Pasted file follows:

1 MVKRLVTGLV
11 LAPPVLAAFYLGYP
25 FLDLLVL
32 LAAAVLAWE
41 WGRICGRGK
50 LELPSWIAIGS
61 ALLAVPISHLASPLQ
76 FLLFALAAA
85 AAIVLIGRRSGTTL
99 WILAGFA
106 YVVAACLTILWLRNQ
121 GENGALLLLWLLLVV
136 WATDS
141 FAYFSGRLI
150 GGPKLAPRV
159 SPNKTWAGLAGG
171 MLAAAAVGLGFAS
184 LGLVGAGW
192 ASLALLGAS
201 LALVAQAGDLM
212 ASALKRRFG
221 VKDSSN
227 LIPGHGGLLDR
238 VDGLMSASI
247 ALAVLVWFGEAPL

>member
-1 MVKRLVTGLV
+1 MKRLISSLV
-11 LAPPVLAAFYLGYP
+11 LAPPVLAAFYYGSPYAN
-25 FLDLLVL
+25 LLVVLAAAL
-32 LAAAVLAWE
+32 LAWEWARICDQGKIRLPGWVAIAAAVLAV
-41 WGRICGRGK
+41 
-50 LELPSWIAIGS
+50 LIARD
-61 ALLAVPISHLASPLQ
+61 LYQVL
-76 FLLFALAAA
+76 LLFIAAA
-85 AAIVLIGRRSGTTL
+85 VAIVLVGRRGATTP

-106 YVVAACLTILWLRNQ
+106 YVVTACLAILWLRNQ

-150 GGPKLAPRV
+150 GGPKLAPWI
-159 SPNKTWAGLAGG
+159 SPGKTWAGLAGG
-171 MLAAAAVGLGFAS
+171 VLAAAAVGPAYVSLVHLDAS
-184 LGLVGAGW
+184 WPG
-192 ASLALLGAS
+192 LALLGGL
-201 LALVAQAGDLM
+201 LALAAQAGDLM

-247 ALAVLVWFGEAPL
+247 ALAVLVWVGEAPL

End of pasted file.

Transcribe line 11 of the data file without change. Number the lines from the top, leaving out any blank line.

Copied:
106 YVVAACLTILWLRNQ